June 3, 1888
These Mackenzie Delta Inuit took all that a bounteous nature offered, but the beluga large, easily killed, and abundant - was their favorite prey. "Eskimo whale camps will soon be no more," and Nuligak wrote in the 1950s that "the Inuit eat white man's food nowadays."
THE BELUGA HUNTERS IN PREHISTORIC TIMES - A MERE 200 YEARS AGO - THE MACKENZIE River delta and adjacent coasts were the richest, most populous region in what is now the Canadian Arctic. About 30,000 bowhead whales summered in the shallow Beaufort Sea, 50-ton (45-tonne) feasts for hunters skillful and daring enough to kill them. There were Dall's sheep in the mountains, moose in the valleys, musk-oxen on the tundra, and in summer vast herds of caribou on the wind-swept coastal plains.
Seals were common. Great polar bears patrolled the ice, and fat Barren Ground grizzlies patrolled the land. Here were the breeding grounds of much of North America's waterfowl: the myriad tundra lakes were speckled with ducks and geese, loons and swans. Rivers and lakes were rich in fish: char and inconnu, and immense shoals of herring and fat whitefish.
Most important to the Inuit of this region were the milky-white beluga whales that arrived each year in large pods in late June at the edge of the Mackenzie estuary and remained for six to seven weeks in its shallow, sun-warmed bays and inlets, where they were relatively easy to hunt. The people were the Mackenzie Inuit, the "Beluga Hunters," as archaeologist Robert McGhee of the Canadian Museum of Civilization has called them. When he dug trenches through the thick refuse layers at Kittigazuit, the main village of the Mackenzie Inuit, "87 percent [of all bones] were of beluga." These Inuit took all that a bounteous nature offered, but the beluga large, easily killed, and abundant - was their favorite prey.
While in other parts of the Canadian North the average population density was one person to every 250 square miles (648 km2), 2,500 to 4,000 Mackenzie Inuit lived in settlements near the river mouth. Inuit camps, specks of humanity scattered across the vastness of the Arctic, were usually home to a few families, perhaps 50 people. Kittigazuit, the main village of the Beluga Hunters, had a summer population of 800 to 1,000 people.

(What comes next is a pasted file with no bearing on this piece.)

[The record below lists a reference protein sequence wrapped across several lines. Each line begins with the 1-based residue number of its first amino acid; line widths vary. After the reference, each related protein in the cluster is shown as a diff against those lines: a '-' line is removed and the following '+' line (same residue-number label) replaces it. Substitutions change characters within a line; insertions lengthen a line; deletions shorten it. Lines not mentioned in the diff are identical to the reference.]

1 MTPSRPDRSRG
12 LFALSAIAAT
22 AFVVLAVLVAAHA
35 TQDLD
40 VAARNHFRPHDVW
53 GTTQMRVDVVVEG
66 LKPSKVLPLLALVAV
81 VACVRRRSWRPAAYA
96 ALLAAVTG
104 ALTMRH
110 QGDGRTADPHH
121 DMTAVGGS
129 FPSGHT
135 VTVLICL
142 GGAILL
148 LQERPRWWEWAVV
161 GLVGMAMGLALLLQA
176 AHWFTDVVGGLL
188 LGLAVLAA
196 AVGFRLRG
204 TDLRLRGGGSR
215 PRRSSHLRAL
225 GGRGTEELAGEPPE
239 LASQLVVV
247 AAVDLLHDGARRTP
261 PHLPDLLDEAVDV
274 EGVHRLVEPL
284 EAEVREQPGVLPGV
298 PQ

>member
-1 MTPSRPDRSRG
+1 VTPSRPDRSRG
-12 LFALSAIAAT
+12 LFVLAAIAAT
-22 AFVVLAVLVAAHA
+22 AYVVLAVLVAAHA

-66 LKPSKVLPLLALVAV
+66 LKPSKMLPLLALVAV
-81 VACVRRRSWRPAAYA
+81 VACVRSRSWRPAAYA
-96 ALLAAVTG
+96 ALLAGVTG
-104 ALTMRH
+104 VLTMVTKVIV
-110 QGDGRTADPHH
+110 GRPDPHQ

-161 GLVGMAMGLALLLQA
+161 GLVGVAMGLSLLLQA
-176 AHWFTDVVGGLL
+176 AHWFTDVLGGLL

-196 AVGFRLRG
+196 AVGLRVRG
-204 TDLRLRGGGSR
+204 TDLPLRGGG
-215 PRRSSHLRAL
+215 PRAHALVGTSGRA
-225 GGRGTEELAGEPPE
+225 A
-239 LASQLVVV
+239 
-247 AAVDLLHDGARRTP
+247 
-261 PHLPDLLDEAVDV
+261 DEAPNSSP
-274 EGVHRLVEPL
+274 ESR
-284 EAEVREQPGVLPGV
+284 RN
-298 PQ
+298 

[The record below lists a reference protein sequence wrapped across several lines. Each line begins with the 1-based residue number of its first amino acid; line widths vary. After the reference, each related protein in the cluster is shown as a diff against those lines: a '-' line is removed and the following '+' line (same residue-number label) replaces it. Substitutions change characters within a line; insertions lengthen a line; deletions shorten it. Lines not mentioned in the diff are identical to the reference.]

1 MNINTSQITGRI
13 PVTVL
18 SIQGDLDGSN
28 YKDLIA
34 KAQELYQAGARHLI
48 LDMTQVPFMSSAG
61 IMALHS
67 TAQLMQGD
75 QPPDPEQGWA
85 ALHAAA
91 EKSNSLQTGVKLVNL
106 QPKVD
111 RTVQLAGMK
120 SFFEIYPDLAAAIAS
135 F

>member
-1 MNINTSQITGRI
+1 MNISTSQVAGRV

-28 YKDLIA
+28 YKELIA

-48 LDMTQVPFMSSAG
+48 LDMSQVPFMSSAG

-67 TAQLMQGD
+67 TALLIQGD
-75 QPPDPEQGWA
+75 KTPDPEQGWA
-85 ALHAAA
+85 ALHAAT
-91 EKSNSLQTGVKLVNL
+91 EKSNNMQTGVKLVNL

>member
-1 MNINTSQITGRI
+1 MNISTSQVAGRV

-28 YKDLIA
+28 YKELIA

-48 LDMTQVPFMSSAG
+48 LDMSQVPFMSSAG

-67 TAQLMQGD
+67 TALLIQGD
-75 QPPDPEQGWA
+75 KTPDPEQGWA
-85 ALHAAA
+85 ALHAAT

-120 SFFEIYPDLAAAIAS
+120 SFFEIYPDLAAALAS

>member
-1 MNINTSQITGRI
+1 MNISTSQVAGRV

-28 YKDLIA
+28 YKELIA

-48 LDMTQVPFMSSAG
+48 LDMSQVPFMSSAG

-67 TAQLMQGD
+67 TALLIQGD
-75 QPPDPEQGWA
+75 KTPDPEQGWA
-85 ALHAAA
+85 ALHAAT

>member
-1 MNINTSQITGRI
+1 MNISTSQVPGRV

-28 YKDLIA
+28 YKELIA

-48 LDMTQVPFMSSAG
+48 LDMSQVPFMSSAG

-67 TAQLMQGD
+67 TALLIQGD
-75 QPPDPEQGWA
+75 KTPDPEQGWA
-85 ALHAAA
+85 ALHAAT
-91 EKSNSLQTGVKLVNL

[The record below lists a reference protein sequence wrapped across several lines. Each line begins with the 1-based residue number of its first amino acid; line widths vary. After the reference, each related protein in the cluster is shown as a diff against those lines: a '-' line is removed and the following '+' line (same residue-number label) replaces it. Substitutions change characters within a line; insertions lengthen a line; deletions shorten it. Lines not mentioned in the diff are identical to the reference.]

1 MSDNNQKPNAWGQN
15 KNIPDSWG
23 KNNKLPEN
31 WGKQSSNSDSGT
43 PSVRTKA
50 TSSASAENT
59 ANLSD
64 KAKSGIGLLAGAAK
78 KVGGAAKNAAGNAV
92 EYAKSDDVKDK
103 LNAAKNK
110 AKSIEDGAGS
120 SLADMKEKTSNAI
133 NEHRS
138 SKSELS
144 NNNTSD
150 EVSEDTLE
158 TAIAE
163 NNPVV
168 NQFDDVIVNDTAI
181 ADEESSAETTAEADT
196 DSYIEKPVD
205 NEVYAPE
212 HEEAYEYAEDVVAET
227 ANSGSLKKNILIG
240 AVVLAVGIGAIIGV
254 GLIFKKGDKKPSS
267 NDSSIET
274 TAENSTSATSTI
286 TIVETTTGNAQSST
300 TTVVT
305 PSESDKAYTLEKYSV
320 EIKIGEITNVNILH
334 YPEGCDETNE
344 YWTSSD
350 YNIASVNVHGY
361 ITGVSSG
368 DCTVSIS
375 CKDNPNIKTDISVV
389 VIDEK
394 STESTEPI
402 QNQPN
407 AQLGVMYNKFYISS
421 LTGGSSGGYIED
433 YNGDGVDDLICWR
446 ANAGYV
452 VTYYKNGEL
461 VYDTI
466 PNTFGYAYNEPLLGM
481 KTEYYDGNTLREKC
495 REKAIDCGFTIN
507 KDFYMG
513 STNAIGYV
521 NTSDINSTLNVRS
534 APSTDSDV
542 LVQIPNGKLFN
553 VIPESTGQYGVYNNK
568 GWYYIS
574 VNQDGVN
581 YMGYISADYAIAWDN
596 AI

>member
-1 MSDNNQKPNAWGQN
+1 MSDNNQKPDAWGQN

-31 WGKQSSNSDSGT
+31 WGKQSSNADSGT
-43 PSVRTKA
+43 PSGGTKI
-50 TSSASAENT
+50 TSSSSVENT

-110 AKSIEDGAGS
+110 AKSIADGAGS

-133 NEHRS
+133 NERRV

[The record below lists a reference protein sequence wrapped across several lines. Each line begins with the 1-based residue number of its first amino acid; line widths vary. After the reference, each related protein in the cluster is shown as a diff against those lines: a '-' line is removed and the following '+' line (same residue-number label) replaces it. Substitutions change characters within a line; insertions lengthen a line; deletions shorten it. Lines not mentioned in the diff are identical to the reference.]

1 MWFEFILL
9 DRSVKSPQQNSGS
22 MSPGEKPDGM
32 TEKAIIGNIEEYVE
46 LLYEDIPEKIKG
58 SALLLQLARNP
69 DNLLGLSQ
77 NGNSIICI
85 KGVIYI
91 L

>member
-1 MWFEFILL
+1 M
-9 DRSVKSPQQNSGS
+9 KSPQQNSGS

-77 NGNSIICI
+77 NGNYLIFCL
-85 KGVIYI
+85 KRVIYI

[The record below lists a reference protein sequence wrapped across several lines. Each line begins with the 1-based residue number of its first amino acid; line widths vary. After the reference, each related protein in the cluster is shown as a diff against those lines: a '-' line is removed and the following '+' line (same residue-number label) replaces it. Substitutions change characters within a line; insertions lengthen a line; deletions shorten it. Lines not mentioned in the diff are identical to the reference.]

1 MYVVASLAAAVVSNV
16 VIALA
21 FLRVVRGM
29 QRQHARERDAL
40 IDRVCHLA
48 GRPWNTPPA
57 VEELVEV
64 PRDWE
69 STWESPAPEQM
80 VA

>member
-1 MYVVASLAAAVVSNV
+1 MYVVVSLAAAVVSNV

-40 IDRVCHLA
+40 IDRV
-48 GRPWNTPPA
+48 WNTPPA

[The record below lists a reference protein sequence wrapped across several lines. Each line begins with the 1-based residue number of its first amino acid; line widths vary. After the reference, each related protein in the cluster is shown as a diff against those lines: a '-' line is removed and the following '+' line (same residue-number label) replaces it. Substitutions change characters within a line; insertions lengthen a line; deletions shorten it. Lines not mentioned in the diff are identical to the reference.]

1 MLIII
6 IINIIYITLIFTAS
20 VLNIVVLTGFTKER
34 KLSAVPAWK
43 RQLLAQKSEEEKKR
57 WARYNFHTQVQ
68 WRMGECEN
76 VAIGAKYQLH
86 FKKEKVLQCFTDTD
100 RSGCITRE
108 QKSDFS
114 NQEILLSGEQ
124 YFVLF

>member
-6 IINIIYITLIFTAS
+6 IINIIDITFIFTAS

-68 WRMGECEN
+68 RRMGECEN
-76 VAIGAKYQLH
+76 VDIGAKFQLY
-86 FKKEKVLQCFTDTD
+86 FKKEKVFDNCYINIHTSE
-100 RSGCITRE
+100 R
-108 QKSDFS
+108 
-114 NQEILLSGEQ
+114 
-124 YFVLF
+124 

Among the Inuit at Kittigazuit at the turn of this century was an orphan boy named Nuligak who lived with his crippled grandmother. "Because I was an orphan and a poor one at that, my mind was always alert to the happenings around me. Once my eyes had seen something, it was never forgotten." He became a famous hunter and, in old age, wrote I, Nuligak, the story of his life, wonderfully vivid glimpses of a long-vanished world.
"The Inuit of those days [about 1900, when Nuligak was five years old lived on game and fish only, and fished and hunted on a grand scale." The 200-yard (823-m)-long Kittigazuit beach was hardly large enough for all the kayaks drawn up there," and the moment belugas were spotted "a swarm of kayaks was launched. At the great whale hunts I remember there was such a large number of kayaks that when the first had long disappeared from view, more and more were just setting out... Clever hunters killed five, seven belugas, and after the hunt the shore was covered with whale carcasses... Once I heard elders say that three hundred whales had been taken.
The great driftwood racks and stages were packed with drying meat, sealskin pokes were filled with fat, ample food for "kaivitivik, the time of dancing and rejoicing which began with the departure of the sun and ended with its return," Nuligak recalled. "In those days the Inuit could make marvelous things": puppets and toy animals, activated by baleen strings and springs, that hopped and danced across the floor of their great winter meeting hall, while Nuligak and the other children watched in wonder. "There was such an abundance of meals, games, and things to admire that these sunless weeks sped by as if they had been only a few days.